What Is Economics?


What Is Economics?

The term economics refers to the study of how human actions and decisions affect the economic landscape. An economy is a set of processes, practices and institutions, both temporary and permanent, of interaction among economic agents. In simple terms, it is said ‘Economics is the analysis of how various individuals, firms or communities interact to maximize their outputs.’ In fact, there is much debate as to what exactly economics is, with some groups defining it as the discipline that bests explains the scope of action of individuals, firms or communities towards specific goals. In common, however, many economists agree that economics is the study of how economic agents make choices, which in turn determines the levels of output and distribution of wealth. In its most basic sense, economics refers to the ways in which people and institutions choose to allocate resources so as to meet their ends.

A well-designed economic system provides for the allocation of scarce resources equitably. This means that when all consumers and firms choose to purchase goods in a certain economy, no one will be able to take advantage of a given surplus because no one will have chosen not to buy goods in that economy. For instance, when the only consumers available to buy bread are women, there is no such thing as ‘a surplus of bread.’ The existence of a market for bread, therefore, presupposes the existence of markets for other goods such as other goods like machines, houses, etc., where goods can be bought and sold.

The study of how various economic systems at work allow individuals, firms and communities to reap benefits from the actions of others forms the basis of economics. There are many different ways in which these economic systems come into being and mature as they develop. Economists divide economic systems into two main categories – market economies and non-market economies. Market economies are those which are based on private interaction among members of the community, whereas non-market economies depend on the presence of a state body or some large institution that establishes rules for the operation of the economy.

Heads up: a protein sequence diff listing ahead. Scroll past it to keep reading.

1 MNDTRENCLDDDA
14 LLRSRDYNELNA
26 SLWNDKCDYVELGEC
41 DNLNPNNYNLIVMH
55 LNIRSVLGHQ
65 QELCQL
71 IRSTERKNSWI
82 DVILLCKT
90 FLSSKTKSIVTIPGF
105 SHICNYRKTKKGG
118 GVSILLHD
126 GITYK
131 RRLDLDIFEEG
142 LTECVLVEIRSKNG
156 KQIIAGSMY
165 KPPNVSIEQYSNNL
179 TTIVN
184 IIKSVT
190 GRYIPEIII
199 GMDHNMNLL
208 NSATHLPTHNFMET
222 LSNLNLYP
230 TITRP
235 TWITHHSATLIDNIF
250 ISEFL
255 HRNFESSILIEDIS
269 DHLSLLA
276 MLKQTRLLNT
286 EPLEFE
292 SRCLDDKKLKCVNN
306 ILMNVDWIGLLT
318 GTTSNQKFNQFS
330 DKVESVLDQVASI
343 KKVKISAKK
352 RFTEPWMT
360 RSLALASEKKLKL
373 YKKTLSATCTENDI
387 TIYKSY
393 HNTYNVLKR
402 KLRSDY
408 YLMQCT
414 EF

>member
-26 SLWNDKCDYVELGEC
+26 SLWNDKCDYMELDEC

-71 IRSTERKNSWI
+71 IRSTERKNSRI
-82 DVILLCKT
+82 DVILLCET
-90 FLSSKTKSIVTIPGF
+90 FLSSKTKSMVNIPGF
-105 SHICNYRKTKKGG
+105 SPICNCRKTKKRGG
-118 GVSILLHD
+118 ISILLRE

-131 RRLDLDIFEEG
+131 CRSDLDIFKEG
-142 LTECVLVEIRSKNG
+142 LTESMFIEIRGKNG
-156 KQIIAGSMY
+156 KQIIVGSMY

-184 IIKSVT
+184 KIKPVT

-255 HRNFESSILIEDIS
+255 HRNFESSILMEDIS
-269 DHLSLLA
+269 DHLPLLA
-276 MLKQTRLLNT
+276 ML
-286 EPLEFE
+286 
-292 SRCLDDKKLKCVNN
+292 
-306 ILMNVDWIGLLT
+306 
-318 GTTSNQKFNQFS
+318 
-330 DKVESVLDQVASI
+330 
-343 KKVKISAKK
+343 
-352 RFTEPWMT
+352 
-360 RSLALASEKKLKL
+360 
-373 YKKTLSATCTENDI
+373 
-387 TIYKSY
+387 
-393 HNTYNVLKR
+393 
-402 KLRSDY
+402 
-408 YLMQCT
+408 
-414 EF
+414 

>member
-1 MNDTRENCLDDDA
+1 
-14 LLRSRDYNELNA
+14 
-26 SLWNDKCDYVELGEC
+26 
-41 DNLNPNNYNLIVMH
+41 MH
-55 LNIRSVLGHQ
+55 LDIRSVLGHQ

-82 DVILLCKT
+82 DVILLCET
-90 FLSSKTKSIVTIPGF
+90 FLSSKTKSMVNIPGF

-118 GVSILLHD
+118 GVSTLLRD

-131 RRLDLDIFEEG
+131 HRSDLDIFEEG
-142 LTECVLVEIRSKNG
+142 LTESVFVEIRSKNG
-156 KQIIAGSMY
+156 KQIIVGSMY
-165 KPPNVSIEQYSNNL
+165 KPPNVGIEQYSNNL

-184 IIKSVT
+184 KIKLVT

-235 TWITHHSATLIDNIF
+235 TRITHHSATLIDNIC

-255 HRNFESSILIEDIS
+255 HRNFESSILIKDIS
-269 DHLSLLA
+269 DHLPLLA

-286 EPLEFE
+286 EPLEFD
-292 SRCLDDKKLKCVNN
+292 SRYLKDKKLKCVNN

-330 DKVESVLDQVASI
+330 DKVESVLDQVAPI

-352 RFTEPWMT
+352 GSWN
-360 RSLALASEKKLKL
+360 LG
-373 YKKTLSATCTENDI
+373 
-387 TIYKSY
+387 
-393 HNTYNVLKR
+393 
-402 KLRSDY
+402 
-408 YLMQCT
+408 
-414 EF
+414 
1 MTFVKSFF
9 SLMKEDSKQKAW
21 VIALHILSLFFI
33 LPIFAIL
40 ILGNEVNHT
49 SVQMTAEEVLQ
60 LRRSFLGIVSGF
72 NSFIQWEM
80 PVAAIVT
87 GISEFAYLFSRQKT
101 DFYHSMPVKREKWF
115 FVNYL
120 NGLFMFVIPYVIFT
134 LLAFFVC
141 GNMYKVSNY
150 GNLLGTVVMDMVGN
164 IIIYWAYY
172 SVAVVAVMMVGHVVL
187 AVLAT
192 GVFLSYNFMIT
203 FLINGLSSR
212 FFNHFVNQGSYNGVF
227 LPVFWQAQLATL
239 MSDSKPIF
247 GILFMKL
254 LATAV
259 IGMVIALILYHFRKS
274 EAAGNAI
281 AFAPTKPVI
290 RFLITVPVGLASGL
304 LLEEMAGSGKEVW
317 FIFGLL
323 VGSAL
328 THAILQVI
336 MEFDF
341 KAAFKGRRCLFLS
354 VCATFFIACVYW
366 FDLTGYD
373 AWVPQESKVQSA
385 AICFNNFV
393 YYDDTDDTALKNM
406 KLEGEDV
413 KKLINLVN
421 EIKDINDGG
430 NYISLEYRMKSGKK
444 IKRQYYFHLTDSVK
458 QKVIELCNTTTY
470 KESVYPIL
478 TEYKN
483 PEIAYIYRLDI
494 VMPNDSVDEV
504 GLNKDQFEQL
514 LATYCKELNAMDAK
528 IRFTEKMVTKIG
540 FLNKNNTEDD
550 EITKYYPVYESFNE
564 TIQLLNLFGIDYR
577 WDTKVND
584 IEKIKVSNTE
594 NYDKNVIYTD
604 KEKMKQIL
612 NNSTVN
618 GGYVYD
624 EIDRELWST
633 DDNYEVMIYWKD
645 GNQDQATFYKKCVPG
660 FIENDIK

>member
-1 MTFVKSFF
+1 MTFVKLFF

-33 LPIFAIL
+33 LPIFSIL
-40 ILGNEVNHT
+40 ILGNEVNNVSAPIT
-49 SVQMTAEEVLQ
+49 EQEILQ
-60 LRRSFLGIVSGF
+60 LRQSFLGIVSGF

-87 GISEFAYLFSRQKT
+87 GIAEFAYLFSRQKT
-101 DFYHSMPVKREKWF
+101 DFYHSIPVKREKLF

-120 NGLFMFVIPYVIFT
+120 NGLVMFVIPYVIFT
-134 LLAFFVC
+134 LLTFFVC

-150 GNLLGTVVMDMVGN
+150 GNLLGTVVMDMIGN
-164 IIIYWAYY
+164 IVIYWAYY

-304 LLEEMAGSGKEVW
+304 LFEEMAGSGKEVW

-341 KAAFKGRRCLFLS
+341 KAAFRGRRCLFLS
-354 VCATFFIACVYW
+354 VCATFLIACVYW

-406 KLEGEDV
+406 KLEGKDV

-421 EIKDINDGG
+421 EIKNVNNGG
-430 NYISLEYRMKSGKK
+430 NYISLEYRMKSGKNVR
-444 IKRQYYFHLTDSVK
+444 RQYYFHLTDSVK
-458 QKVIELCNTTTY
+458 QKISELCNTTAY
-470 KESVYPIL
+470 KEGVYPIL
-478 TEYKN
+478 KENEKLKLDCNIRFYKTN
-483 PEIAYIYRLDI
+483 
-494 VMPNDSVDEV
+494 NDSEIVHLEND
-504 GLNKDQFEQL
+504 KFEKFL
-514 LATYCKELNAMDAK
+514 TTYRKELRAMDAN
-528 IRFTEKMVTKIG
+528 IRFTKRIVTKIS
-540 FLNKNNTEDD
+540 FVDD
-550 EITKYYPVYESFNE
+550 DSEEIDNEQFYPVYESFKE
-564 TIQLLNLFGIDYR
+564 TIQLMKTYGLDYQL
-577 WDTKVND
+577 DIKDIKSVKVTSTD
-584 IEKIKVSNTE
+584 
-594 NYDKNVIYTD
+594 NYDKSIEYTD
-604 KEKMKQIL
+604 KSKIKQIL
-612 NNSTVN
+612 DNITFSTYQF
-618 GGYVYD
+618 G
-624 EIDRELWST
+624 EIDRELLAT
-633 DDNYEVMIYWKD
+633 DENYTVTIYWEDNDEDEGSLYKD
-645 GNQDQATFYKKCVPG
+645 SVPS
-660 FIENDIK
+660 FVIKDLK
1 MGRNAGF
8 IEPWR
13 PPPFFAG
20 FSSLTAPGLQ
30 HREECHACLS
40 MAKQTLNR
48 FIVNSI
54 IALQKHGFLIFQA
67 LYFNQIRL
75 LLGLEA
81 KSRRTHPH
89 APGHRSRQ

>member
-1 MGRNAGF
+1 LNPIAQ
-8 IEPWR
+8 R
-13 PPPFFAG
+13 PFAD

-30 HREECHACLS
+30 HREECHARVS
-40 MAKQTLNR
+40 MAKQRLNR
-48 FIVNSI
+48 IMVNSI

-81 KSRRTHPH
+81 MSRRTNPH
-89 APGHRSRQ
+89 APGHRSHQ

Household management is considered a household economic system when household goods are produced by households. Production of household goods is considered complete once goods are ready to be sold. If the process of production does not require human intervention, then household management is a market economy. A very simple example of a household economic system is a home made food product like flour, sugar and salt. The household management of this food product would be determined by how best to use local and readily available resources to produce the best quality food product.

As the processes of production change, changes occur in the distribution of income and wealth in the economy and as these changes affect the overall economy, household management alters to reflect changes in the allocation of income and wealth. In a market economy, changes in investment strategies will impact the distribution of income and wealth, but the distribution of wealth and income will remain largely untapped until the investment strategies changes completely, usually through a period of inflation. In an unhampered market economy, household management is affected by changes in investment strategies and will impact the distribution of income and wealth over time. As inflation sets in, the effects of household management on the overall economy are amplified.

For those interested in economics, the word ‘econometrics’ brings to mind the science of studying micro-level aspects of economic systems. Econometrics studies the analysis of household decision making. It focuses on those decisions that affect the overall economy. A detailed description of an economy can be very complex and even a professional in economic research may not be able to explain all the intricate details of how an economy works. The field of economic theory attempts to address the questions of why and how individuals and institutions to make choices and how those choices affect the macroeconomy. Econometrics attempts to answer these questions through the systematic study of selected economic elements.